In this 7-sandwich: 7 1 3 1 6 4 3 5 7 2 4 6 2 5 there are 7 numbers between the 7s, 6 between the 6s etc. The article shows which values of n can make n-sandwiches and which cannot.
Points A, B and C are the centres of three circles, each one of which touches the other two. Prove that the perimeter of the triangle ABC is equal to the diameter of the largest circle.
Some puzzles requiring no knowledge of knot theory, just a careful inspection of the patterns. A glimpse of the classification of knots and a little about prime knots, crossing numbers and. . . .
Find the area of the annulus in terms of the length of the chord which is tangent to the inner circle.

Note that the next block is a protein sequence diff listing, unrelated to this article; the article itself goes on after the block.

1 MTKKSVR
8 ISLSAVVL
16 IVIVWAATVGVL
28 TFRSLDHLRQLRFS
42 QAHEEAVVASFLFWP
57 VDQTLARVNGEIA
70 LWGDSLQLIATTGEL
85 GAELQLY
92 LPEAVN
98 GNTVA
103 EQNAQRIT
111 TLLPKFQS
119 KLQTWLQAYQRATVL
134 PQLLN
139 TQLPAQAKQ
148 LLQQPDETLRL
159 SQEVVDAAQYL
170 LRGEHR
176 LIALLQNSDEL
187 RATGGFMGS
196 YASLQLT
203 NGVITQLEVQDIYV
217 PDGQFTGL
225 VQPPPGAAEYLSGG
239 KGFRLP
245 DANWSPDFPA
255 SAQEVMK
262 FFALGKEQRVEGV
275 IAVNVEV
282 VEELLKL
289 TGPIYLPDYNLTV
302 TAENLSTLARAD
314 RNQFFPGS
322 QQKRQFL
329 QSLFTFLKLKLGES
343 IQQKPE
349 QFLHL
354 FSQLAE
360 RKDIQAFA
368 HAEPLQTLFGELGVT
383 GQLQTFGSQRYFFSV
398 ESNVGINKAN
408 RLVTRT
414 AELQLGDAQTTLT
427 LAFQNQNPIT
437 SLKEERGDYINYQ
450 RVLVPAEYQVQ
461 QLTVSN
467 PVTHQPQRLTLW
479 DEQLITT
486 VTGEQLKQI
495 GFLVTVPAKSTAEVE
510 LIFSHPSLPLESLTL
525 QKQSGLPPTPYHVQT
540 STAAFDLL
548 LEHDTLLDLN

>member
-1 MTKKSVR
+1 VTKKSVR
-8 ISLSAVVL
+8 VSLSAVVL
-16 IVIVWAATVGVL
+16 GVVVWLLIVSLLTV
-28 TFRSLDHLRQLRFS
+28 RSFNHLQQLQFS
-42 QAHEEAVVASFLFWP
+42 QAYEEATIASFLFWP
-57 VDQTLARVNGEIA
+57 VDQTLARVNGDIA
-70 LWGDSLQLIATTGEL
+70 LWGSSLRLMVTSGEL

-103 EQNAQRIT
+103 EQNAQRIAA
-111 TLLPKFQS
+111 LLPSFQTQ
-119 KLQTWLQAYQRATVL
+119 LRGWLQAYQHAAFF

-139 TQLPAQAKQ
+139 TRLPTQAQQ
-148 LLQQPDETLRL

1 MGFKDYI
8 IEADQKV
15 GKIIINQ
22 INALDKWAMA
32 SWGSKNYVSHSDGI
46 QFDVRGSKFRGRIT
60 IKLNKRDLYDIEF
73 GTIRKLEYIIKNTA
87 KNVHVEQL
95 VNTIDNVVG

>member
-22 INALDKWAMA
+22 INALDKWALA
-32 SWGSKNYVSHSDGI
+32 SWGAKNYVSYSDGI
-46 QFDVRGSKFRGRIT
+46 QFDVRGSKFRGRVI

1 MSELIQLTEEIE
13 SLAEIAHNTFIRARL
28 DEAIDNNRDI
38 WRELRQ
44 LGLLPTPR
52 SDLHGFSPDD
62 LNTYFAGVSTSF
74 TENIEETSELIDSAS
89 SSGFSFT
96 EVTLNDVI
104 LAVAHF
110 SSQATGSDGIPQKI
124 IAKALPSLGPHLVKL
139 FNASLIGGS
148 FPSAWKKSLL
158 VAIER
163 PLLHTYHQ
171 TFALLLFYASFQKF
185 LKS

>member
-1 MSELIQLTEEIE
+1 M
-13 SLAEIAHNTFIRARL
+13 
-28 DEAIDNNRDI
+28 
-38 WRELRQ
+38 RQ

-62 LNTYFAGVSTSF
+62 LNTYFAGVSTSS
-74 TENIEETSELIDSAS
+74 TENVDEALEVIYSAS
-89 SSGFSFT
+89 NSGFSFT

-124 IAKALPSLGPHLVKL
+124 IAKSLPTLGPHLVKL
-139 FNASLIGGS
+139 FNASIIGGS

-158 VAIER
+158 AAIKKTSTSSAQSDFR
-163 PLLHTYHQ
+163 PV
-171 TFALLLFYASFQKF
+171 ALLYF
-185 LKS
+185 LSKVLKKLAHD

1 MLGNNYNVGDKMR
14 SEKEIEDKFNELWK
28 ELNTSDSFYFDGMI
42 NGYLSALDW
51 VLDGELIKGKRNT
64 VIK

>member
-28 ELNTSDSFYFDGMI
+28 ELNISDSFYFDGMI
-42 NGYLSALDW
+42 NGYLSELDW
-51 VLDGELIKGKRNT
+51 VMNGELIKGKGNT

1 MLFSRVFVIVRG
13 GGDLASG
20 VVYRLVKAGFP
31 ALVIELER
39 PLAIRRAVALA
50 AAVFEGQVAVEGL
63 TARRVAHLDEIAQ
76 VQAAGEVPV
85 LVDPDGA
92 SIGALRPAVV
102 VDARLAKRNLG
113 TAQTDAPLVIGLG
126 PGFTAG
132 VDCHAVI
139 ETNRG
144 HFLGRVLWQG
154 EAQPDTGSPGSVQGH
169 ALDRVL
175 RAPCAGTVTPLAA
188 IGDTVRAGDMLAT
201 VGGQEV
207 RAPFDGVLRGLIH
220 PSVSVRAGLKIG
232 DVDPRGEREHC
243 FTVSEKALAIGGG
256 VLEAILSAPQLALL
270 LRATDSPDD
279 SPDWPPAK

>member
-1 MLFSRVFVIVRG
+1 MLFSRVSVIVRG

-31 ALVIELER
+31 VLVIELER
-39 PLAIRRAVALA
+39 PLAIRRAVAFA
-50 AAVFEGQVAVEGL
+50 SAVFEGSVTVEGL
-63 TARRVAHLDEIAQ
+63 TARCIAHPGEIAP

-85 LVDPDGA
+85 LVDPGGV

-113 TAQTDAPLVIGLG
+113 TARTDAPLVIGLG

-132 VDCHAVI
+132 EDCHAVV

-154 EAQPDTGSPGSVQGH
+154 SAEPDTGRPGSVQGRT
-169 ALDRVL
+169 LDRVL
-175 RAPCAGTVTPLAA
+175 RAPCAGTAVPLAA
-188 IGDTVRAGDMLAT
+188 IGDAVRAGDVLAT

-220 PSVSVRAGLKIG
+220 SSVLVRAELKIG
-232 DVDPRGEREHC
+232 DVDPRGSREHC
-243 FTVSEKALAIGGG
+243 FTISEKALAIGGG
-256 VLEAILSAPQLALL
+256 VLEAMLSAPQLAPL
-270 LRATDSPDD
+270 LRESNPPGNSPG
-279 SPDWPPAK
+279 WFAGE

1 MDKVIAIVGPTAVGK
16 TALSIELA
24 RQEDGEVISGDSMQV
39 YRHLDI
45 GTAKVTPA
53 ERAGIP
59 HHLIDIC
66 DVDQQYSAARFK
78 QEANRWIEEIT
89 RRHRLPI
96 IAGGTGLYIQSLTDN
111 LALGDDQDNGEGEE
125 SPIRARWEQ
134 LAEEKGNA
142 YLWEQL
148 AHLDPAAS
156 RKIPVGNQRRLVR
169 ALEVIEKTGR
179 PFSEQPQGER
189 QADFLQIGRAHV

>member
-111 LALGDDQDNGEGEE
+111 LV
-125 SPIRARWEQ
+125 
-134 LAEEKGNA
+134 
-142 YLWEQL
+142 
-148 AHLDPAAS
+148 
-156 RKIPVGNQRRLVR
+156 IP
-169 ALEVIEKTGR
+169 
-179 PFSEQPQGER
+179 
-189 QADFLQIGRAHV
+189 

When number pyramids have a sequence on the bottom layer, some interesting patterns emerge...
Euler discussed whether or not it was possible to stroll around Koenigsberg crossing each of its seven bridges exactly once. Experiment with different numbers of islands and bridges.
The picture illustrates the sum 1 + 2 + 3 + 4 = (4 x 5)/2. Prove the general formula for the sum of the first n natural numbers and the formula for the sum of the cubes of the first n natural. . . .
If you can copy a network without lifting your pen off the paper and without drawing any line twice, then it is traversable. Decide which of these diagrams are traversable.
Eulerian and Hamiltonian circuits are defined with some simple examples and a couple of puzzles to illustrate Hamiltonian circuits.
A blue coin rolls round two yellow coins which touch. The coins are the same size. How many revolutions does the blue coin make when it rolls all the way round the yellow coins? Investigate for a. . . .
Explore the continued fraction: 2+3/(2+3/(2+3/2+...)) What do you notice when successive terms are taken? What happens to the terms if the fraction goes on indefinitely?